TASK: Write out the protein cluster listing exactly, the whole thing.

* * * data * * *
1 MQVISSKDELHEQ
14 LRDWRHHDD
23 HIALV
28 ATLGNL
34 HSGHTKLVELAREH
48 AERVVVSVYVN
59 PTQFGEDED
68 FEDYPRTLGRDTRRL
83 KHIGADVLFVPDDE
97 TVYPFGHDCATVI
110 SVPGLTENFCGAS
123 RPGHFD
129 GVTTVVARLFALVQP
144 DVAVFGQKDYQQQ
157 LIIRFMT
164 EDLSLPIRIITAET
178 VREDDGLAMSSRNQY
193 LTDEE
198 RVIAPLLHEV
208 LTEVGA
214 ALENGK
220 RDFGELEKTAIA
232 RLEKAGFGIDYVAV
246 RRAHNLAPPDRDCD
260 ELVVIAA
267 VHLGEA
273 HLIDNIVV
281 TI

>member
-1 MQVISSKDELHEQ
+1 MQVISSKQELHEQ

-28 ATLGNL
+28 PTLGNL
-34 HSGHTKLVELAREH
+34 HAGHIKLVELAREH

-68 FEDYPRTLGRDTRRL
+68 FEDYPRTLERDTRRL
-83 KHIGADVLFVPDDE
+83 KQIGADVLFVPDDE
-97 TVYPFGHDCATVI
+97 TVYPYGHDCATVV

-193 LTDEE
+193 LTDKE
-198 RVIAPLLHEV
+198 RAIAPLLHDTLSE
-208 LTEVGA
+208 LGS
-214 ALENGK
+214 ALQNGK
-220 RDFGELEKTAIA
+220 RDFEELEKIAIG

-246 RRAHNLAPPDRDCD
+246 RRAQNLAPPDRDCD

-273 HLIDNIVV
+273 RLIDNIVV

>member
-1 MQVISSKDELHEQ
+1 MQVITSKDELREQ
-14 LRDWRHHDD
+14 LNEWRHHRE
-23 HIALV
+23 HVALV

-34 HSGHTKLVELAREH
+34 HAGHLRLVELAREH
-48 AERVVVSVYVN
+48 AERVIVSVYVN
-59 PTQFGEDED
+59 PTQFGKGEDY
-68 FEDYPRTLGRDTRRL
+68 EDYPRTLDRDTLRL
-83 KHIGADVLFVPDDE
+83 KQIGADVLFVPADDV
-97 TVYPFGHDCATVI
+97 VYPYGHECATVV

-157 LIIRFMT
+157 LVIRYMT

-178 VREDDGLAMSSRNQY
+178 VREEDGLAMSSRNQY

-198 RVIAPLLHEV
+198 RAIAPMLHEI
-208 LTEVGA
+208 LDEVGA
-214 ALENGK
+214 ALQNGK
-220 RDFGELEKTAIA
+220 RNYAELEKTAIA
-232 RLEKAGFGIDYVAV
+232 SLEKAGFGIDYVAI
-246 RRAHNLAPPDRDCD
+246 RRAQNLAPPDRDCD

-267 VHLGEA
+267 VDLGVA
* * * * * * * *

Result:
1 MQVISSKDELHEQ
14 LRDWRHHDD
23 HIALV
28 ATLGNL
34 HSGHTKLVELAREH
48 AERVVVSVYVN
59 PTQFGEDED
68 FEDYPRTLGRDTRRL
83 KHIGADVLFVPDDE
97 TVYPFGHDCATVI
110 SVPGLTENFCGAS
123 RPGHFD
129 GVTTVVARLFALVQP
144 DVAVFGQKDYQQQ
157 LIIRFMT
164 EDLSLPIRIITAET
178 VREDDGLAMSSRNQY
193 LTDEE
198 RVIAPLLHEV
208 LTEVGA
214 ALENGK
220 RDFGELEKTAIA
232 RLEKAGFGIDYVAV
246 RRAHNLAPPDRDCD
260 ELVVIAA
267 VHLGEA
273 HLIDNIVV
281 TI

>member
-1 MQVISSKDELHEQ
+1 MQVISSKQELHEQ

-28 ATLGNL
+28 PTLGNL
-34 HSGHTKLVELAREH
+34 HAGHIKLVELAREH

-68 FEDYPRTLGRDTRRL
+68 FEDYPRTLERDTRRL
-83 KHIGADVLFVPDDE
+83 KQIGADVLFVPDDE
-97 TVYPFGHDCATVI
+97 TVYPYGHDCATVV

-193 LTDEE
+193 LTDKE
-198 RVIAPLLHEV
+198 RAIAPLLHDTLSE
-208 LTEVGA
+208 LGS
-214 ALENGK
+214 ALQNGK
-220 RDFGELEKTAIA
+220 RDFEELEKIAIG

-246 RRAHNLAPPDRDCD
+246 RRAQNLAPPDRDCD

-273 HLIDNIVV
+273 RLIDNIVV

>member
-1 MQVISSKDELHEQ
+1 MQVITSKDELREQ
-14 LRDWRHHDD
+14 LNEWRHHRE
-23 HIALV
+23 HVALV

-34 HSGHTKLVELAREH
+34 HAGHLRLVELAREH
-48 AERVVVSVYVN
+48 AERVIVSVYVN
-59 PTQFGEDED
+59 PTQFGKGEDY
-68 FEDYPRTLGRDTRRL
+68 EDYPRTLDRDTLRL
-83 KHIGADVLFVPDDE
+83 KQIGADVLFVPADDV
-97 TVYPFGHDCATVI
+97 VYPYGHECATVV

-157 LIIRFMT
+157 LVIRYMT

-178 VREDDGLAMSSRNQY
+178 VREEDGLAMSSRNQY

-198 RVIAPLLHEV
+198 RAIAPMLHEI
-208 LTEVGA
+208 LDEVGA
-214 ALENGK
+214 ALQNGK
-220 RDFGELEKTAIA
+220 RNYAELEKTAIA
-232 RLEKAGFGIDYVAV
+232 SLEKAGFGIDYVAI
-246 RRAHNLAPPDRDCD
+246 RRAQNLAPPDRDCD

-267 VHLGEA
+267 VDLGVA